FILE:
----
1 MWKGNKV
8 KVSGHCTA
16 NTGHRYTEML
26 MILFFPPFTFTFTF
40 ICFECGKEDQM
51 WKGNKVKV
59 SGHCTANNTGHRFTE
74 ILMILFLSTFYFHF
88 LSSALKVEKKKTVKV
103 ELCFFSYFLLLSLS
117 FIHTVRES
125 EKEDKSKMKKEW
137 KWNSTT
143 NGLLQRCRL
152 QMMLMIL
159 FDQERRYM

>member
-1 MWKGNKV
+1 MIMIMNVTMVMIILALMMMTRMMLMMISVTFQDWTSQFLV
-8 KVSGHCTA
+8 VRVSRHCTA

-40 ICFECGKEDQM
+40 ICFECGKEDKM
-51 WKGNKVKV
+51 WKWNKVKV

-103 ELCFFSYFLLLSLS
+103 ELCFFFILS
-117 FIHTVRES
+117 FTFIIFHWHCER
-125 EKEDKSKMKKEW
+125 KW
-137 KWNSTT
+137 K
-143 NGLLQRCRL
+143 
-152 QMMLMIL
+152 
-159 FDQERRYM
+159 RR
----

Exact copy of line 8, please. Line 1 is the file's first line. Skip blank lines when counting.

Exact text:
74 ILMILFLSTFYFHF